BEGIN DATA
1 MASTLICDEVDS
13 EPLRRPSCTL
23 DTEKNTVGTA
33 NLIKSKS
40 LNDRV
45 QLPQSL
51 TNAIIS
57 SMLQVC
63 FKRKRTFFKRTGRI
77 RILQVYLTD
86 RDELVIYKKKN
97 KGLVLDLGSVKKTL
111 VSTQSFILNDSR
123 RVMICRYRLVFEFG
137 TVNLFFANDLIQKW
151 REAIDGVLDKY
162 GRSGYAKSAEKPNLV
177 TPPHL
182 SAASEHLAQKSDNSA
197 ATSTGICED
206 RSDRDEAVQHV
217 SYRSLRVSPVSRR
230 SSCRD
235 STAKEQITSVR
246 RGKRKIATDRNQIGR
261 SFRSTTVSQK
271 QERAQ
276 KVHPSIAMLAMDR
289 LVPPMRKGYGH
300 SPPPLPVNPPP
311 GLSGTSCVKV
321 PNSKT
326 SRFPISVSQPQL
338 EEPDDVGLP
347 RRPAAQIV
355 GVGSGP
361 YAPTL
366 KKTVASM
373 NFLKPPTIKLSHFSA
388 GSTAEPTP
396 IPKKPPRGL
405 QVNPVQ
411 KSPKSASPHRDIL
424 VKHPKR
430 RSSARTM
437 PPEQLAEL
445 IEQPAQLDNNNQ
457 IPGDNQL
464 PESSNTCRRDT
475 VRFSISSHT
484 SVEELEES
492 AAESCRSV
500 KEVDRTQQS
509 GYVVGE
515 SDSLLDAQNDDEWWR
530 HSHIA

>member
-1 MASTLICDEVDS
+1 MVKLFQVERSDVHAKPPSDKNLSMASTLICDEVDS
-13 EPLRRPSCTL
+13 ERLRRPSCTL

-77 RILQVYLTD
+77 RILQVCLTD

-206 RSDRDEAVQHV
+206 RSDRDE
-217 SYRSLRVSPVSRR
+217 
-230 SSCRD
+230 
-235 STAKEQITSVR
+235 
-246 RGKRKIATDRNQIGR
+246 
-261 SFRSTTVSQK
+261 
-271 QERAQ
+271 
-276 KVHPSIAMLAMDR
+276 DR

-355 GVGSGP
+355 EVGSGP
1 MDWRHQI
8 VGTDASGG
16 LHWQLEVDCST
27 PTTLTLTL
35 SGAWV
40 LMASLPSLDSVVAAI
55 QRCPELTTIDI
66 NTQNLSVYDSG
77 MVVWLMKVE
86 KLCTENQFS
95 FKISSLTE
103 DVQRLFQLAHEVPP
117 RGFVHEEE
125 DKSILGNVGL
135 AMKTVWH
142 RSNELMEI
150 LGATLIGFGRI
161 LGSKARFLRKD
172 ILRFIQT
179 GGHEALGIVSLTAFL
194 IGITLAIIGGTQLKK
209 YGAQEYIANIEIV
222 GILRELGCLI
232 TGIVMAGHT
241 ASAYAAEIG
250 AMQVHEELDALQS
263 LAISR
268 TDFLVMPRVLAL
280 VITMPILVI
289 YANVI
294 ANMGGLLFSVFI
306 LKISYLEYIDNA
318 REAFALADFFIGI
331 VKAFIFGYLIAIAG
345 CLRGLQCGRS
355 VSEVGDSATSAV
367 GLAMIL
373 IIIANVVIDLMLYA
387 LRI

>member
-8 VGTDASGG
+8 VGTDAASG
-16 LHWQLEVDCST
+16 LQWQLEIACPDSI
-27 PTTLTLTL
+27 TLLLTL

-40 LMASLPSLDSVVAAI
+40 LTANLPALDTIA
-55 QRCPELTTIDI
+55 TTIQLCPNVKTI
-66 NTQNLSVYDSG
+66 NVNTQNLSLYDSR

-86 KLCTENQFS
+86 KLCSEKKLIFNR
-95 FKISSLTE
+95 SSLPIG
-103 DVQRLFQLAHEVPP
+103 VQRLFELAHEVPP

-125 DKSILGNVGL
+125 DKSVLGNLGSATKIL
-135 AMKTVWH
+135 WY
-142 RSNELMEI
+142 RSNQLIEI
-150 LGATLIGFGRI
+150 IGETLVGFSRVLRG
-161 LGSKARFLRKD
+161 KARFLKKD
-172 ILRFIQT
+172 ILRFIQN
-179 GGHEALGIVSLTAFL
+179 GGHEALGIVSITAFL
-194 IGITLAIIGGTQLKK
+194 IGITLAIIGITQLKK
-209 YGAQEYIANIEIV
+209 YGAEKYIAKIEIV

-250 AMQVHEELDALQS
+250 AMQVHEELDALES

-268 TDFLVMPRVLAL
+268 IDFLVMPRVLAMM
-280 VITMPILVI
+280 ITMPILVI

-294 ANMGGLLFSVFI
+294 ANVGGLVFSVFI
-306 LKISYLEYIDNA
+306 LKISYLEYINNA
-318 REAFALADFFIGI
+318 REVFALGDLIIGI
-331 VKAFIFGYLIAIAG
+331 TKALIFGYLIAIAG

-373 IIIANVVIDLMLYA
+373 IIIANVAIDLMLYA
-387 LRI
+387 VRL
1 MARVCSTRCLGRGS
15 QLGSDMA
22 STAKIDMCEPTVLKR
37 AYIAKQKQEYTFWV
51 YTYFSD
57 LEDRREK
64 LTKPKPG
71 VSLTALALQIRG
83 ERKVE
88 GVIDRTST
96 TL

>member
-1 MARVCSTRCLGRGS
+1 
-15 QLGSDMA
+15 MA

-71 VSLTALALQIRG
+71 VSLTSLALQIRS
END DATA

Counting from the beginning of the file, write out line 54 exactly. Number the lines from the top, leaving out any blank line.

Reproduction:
509 GYVVGE